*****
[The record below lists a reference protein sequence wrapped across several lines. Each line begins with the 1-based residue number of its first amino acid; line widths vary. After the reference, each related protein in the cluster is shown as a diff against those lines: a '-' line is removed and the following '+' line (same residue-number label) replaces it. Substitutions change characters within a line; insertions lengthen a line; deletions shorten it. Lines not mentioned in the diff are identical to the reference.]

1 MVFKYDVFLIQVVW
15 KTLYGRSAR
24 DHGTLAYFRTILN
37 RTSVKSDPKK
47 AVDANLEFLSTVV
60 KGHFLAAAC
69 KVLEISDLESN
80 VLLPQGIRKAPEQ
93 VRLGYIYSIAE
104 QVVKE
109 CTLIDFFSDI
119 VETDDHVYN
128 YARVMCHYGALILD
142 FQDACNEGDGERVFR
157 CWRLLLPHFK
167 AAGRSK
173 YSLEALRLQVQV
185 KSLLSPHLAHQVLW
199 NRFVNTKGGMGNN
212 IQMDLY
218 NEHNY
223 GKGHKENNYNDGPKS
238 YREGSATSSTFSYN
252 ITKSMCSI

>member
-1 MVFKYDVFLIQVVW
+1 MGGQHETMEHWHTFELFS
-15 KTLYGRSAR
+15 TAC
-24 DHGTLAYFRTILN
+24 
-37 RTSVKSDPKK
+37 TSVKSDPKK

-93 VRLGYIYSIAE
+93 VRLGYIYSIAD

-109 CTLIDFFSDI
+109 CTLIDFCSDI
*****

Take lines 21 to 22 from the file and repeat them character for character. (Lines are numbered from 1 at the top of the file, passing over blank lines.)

212 IQMDLY
218 NEHNY